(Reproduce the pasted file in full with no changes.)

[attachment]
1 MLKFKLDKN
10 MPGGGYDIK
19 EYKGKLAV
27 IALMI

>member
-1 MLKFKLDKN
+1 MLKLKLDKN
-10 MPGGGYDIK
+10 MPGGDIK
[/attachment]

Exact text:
1 MLKFKLDKN
10 MPGGGYDIK
19 EYKGKLAV
27 IALMI

>member
-1 MLKFKLDKN
+1 MLKLKLDKN
-10 MPGGGYDIK
+10 MPGGDIK